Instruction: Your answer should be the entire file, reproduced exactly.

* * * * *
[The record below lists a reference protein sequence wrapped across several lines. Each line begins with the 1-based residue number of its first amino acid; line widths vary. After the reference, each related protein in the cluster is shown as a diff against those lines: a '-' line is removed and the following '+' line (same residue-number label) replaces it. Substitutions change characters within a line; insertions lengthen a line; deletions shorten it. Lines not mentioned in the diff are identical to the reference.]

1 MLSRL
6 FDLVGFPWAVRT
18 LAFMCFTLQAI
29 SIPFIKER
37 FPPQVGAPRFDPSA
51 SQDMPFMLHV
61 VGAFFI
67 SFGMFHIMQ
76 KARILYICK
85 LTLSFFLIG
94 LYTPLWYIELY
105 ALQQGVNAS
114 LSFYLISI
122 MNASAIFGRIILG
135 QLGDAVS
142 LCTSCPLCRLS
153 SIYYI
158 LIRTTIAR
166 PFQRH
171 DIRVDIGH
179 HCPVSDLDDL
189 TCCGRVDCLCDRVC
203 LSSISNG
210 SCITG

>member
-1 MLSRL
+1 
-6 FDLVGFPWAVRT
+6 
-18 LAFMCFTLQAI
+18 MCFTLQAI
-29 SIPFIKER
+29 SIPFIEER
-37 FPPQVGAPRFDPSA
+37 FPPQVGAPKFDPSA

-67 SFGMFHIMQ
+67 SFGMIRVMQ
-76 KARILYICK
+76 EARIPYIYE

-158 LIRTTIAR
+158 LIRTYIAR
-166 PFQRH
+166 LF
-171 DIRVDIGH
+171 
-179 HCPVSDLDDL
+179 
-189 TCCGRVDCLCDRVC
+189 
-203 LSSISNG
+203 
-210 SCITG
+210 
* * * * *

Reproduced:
[The record below lists a reference protein sequence wrapped across several lines. Each line begins with the 1-based residue number of its first amino acid; line widths vary. After the reference, each related protein in the cluster is shown as a diff against those lines: a '-' line is removed and the following '+' line (same residue-number label) replaces it. Substitutions change characters within a line; insertions lengthen a line; deletions shorten it. Lines not mentioned in the diff are identical to the reference.]

1 MLSRL
6 FDLVGFPWAVRT
18 LAFMCFTLQAI
29 SIPFIKER
37 FPPQVGAPRFDPSA
51 SQDMPFMLHV
61 VGAFFI
67 SFGMFHIMQ
76 KARILYICK
85 LTLSFFLIG
94 LYTPLWYIELY
105 ALQQGVNAS
114 LSFYLISI
122 MNASAIFGRIILG
135 QLGDAVS
142 LCTSCPLCRLS
153 SIYYI
158 LIRTTIAR
166 PFQRH
171 DIRVDIGH
179 HCPVSDLDDL
189 TCCGRVDCLCDRVC
203 LSSISNG
210 SCITG

>member
-1 MLSRL
+1 
-6 FDLVGFPWAVRT
+6 
-18 LAFMCFTLQAI
+18 MCFTLQAI
-29 SIPFIKER
+29 SIPFIEER
-37 FPPQVGAPRFDPSA
+37 FPPQVGAPKFDPSA

-67 SFGMFHIMQ
+67 SFGMIRVMQ
-76 KARILYICK
+76 EARIPYIYE

-158 LIRTTIAR
+158 LIRTYIAR
-166 PFQRH
+166 LF
-171 DIRVDIGH
+171 
-179 HCPVSDLDDL
+179 
-189 TCCGRVDCLCDRVC
+189 
-203 LSSISNG
+203 
-210 SCITG
+210 